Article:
Penguin colony faces annihilation as huge iceberg blocks sea

Scientists fear Adélie penguin colony could face extinction within the next two decades 

Kayleigh Lewis
Thursday 11 February 2016 19:29 GMT
Many iof the Antarctic's Adélie penguins face an uncertain future
Many iof the Antarctic's Adélie penguins face an uncertain future (Rex)

A colony of Adélie penguins faces extinction after a colossal iceberg collided with their home - preventing them from feeding in the sea.

The iceberg, called B09B, which is the size of a small country and hit the area of Commonwealth Bay they inhabit in the Antarctic in 2011.

Researchers from the University of New South Wales counted the penguins at Cape Denison, a rocky point located at the head of the bay in 2013-2014, and published their conclusions in the journal Antarctic Science.

They were alarmed to find there were only 5,520 pairs of the penguin, compared to an estimated 100,000 birds in the area a century ago.

The team also found many of the remaining penguins were "docile" and "not hatching eggs".

The study noted: "A colony on the east cost of the on the eastern fringe of Commonwealth Bay, just 8km, from the fast ice edge was thriving, indicating the arrival of B09B and fast ice expansion."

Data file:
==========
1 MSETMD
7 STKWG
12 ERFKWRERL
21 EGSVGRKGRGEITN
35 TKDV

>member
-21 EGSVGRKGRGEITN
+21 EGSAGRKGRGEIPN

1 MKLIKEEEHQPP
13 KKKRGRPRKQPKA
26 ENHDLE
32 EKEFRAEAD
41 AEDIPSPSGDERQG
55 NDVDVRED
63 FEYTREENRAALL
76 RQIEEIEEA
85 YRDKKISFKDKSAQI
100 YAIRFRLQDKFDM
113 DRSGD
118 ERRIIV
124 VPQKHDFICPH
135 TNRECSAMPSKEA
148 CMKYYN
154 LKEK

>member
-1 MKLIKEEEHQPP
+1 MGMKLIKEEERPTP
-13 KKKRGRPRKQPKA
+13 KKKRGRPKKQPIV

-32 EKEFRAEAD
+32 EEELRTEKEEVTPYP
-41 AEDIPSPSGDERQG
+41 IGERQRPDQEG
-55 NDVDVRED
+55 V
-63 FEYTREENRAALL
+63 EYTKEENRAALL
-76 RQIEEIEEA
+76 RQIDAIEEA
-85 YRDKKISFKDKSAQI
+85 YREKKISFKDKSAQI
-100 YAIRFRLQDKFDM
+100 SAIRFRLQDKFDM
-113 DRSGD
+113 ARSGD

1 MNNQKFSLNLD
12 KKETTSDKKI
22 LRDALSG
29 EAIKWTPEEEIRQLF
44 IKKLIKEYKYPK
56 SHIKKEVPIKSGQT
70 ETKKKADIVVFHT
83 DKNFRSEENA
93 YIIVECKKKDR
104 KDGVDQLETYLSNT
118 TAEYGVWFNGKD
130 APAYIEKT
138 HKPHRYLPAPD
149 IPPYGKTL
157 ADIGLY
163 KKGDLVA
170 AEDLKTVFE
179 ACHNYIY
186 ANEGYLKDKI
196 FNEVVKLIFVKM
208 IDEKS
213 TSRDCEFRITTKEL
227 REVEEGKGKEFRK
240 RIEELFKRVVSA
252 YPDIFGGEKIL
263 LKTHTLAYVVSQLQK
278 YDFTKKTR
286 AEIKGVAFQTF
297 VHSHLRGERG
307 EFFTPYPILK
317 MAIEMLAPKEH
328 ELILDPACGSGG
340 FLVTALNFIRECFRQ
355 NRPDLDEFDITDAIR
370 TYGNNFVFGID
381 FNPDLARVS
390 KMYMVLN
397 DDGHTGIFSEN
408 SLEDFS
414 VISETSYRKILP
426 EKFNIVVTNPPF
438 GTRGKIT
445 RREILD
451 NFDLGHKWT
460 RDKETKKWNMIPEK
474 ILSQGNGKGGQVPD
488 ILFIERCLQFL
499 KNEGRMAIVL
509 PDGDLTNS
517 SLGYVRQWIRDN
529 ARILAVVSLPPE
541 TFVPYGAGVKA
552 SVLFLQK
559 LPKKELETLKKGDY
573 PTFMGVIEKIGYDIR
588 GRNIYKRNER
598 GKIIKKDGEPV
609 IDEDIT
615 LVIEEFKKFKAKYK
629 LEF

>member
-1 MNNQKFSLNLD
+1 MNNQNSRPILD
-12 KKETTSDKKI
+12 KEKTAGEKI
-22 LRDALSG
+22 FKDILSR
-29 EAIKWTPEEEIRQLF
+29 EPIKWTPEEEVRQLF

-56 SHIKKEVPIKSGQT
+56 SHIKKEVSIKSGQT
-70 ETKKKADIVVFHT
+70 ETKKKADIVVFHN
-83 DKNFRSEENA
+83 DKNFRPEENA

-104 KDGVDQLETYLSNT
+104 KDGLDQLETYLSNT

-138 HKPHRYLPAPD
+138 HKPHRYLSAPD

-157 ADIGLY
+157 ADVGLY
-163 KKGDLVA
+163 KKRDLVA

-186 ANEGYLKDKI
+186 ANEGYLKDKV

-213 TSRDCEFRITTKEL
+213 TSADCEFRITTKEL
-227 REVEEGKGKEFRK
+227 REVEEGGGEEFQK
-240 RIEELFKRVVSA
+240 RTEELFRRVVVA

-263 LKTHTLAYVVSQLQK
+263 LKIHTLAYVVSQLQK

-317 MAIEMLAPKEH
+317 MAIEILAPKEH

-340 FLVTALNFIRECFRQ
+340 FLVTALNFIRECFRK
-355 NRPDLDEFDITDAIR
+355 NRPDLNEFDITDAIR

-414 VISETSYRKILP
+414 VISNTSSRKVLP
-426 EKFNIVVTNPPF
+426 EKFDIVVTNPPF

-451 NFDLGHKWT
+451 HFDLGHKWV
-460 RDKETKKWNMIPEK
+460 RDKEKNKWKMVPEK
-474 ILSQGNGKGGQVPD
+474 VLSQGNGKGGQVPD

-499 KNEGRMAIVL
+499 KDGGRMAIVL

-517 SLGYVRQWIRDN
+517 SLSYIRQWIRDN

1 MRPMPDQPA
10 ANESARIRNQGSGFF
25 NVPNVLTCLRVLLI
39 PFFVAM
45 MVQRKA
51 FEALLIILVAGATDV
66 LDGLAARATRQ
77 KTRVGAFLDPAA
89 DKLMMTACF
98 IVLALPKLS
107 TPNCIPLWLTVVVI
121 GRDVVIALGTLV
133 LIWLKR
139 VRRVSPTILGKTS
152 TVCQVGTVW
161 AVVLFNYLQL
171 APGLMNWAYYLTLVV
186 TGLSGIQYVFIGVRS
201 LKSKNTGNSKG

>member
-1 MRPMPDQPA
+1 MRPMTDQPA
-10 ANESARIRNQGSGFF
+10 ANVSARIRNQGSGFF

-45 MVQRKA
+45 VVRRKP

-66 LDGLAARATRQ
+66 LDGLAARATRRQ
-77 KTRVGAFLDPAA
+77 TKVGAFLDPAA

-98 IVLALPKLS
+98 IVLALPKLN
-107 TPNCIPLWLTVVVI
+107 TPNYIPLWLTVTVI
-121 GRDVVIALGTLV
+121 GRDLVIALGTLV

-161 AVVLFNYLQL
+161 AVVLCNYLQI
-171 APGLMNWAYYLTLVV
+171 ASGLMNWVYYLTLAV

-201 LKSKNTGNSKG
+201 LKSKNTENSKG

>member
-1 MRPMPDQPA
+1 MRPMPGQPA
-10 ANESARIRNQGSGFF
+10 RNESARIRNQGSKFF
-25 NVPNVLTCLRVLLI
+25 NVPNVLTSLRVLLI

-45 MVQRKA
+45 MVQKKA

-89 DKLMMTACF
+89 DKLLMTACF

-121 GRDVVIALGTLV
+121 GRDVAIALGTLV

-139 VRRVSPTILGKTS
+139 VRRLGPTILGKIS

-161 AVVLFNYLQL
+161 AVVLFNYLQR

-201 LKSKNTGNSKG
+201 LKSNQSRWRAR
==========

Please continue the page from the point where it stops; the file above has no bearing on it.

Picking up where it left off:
The team observed the effects of the iceberg and found it had caused sea ice to expand by up to 60 kilometers, meaning the penguin colony now have to travel almost 120 kilometers to get to the ice edge to feed in the sea.

Whether the birds are finding cracks in the ice or making their way to the edge of the ice, the team said they saw hundreds of abandoned eggs and frozen chick carcasses on the ground, according to Russia Today.

Researchers are not sure how long the iceberg will remain, but if the situation stays unaltered they fear the Adélie colony in the bay will disappear within two decades.

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